Matthew, the blogger behind Tweed in the City, has long been one of my favorites. Sadly, he’s had a habit of letting his site fall into disrepair - at one point my RSS reader was getting advertisements for sofas. He’s back, hopefully permanently this time, and I expect his taste is intact. His first posts are well-written considerations of a nice-looking pocket square fold and a bespoke overcoat from vintage tweed. I’m re-subscribing.
Matthew Fan of Tweed in the City has an excellent "behind the scenes" article about Rubinacci, a bespoke tailoring house in Naples, Italy. The house is famous for making Neapolitan jackets with a slight roundness, or fullness, to the chest. The amount of handwork that goes into one of these suits is mind-blowing. It’s a kind of production that allows you to appreciate the final products not only for their style, but also artisanal value.
Q and Answer: What to Wear When You’re Short
Max from Brooklyn writes: I’m a really small guy (like really small - 5’0 and 130 pounds). I’ve never found a pair of pants that naturally fit. I cuff my jeans and chinos and get dress pants tailored. For the fall, I’m considering getting my chinos tailored to be slimmer and shorter. I don’t make much money so most of my pants are from The Gap’s sales rack. Is it worth dropping $20 at a tailor for a pair of pants from a store like that?
No matter what your body sizes, clothes that fit will flatter you and make you look better.
For someone who’s both short and slight, as you are, there are some ways you can flatter your body. You want clothes that fit well, and you will want some shape in the body. You can emphasize your shoulders and hips slightly with a bit of waist suppression in the jacket to give your body some form. Generally, you want to support a vertical line, so a small break in the trousers, single-breasted jackets (or double-breasted with a narrow button setting) and vertical patterns are all a good idea. Slightly shorter jackets can make your legs look a bit longer if you’re relatively long-torsoed. Some warn against cuffs, but I think that with a very small break, even a larger cuff can look just fine.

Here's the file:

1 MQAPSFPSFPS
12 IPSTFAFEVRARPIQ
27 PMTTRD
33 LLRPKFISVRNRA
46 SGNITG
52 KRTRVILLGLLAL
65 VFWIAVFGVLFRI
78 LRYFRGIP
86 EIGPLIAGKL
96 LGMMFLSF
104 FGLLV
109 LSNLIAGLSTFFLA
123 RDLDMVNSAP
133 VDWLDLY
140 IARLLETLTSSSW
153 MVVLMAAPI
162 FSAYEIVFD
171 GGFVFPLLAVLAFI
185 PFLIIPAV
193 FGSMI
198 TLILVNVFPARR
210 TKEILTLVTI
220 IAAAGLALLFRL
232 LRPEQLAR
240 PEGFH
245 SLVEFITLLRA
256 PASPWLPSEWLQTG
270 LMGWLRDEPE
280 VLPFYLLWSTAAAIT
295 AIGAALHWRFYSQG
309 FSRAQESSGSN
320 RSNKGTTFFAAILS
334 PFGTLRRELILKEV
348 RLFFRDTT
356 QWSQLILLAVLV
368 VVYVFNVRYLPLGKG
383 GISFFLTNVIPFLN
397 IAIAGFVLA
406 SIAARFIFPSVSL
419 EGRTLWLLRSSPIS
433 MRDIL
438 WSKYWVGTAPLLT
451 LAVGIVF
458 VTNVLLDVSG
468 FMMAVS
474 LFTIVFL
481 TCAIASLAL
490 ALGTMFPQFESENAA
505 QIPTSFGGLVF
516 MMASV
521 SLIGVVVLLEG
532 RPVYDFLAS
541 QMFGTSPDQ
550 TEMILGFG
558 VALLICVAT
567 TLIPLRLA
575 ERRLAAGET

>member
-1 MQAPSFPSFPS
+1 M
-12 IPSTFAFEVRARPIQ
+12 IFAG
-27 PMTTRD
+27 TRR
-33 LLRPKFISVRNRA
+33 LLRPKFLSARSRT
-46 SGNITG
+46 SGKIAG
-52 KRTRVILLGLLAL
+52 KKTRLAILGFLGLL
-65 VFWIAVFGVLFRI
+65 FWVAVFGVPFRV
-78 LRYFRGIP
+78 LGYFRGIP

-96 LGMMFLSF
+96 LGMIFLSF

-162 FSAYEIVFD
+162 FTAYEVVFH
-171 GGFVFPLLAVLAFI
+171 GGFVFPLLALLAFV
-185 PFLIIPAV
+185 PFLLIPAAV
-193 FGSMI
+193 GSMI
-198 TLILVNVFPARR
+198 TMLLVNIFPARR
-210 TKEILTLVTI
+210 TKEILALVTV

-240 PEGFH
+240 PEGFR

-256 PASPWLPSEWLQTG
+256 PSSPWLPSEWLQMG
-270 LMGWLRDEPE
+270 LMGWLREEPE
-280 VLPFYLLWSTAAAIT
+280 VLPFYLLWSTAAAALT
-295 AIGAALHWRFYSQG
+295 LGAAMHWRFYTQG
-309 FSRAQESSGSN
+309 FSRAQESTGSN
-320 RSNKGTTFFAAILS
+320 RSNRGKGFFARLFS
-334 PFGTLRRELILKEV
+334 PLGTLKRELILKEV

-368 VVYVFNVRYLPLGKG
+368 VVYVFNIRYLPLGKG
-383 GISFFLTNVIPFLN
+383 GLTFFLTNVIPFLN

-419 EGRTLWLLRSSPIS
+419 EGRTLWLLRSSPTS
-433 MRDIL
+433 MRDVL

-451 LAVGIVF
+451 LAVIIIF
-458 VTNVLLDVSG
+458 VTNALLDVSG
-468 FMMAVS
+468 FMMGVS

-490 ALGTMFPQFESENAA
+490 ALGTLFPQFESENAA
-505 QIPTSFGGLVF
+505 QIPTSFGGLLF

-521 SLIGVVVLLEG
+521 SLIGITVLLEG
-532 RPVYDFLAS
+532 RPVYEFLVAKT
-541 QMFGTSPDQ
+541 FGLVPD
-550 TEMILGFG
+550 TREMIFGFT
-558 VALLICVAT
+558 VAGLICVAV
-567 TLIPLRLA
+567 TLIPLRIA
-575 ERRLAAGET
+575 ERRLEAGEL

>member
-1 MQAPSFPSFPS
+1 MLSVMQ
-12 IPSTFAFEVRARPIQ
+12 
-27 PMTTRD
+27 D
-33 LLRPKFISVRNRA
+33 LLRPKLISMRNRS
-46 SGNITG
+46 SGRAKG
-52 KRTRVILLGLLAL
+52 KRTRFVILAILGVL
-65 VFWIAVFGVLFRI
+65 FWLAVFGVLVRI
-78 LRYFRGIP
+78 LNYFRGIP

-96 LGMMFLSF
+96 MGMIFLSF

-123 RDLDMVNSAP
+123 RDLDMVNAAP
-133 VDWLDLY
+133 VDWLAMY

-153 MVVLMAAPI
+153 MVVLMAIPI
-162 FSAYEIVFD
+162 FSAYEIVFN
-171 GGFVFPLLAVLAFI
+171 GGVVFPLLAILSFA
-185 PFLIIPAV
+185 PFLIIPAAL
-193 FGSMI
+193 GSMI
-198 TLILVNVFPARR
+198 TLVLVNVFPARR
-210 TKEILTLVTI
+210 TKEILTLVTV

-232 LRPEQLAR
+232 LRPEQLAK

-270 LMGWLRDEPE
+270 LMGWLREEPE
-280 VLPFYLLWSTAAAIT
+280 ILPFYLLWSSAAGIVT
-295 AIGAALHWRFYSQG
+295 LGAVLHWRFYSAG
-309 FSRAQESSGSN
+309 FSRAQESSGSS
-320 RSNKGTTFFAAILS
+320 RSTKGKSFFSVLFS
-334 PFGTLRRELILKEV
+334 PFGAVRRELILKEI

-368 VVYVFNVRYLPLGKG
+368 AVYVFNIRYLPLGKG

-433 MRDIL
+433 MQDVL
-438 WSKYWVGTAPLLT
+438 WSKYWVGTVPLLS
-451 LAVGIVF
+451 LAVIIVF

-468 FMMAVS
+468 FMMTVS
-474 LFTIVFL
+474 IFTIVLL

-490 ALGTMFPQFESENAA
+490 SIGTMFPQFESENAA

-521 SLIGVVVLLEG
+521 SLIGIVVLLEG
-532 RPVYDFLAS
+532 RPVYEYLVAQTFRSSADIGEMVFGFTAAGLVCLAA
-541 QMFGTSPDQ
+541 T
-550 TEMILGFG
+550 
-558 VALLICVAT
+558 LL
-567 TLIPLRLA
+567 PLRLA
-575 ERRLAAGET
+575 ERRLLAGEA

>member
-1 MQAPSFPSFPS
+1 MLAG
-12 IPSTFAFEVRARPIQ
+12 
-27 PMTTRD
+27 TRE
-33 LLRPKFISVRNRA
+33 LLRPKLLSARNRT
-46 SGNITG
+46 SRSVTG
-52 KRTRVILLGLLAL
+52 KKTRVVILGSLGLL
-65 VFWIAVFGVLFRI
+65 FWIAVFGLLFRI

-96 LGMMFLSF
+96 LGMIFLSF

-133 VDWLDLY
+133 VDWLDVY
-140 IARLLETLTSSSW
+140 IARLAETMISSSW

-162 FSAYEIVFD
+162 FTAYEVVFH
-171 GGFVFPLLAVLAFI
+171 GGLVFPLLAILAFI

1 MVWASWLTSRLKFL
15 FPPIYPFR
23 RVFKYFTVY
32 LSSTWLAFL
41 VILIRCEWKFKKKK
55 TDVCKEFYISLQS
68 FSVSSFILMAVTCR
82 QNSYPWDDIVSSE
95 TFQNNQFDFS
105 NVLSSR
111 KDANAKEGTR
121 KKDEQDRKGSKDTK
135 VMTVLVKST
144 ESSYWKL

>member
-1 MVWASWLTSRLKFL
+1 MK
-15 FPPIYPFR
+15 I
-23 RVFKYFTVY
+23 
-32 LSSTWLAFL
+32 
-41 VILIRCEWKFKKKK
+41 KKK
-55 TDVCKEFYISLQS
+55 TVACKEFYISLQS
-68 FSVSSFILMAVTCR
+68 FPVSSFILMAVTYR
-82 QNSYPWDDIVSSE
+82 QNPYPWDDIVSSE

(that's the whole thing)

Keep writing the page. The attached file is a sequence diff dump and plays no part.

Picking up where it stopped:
You will have to be careful when buying clothes. Clothes are generally patterned for a fit model, then altered from there to fit a variety of men, and the further you are from the fit model, the more trouble you can get into. You’ll want a good tailor’s help in adjusting clothes to fit your body, even if the off-the-rack size is correct. My friend Jimmy Pardo, who’s a brilliant comedian and short in stature, always makes sure to alter the rise of his pants, as he finds that it’s usually about the same length no matter what size the suit is. You can also consider buying boys’ clothes: retailers like Ralph Lauren and Brooks Brothers have full boys lines, and they’re often much cheaper than the men’s equivalent.
There are some great resources for short men on the internet. Matthew, who runs Tweed in the City (pictured above), is one of the best-dressed guys in the country, if you ask me. He wears bespoke, but has some great advice on his blog with regard to proportions for a small man. I’ve also enjoyed reading the blog Short Shrifted, which is specifically for short men.
With regard to your specific question: there are plenty of $20 pants that are good and plenty that aren’t. The Gap, specifically, has certainly improved their offerings over the past year or two in an effort to compete with J. Crew. There’s certainly nothing wrong with the $20 garment + $20 in alterations equation in my book.
Matt at Tweed in the City makes a convincing argument that young men can benefit from bespoke clothing with this photo of his 27-year-old friend Jon in a suit by Raphael Raffaelli. For those folks who email me asking how a suit should fit… basically like this.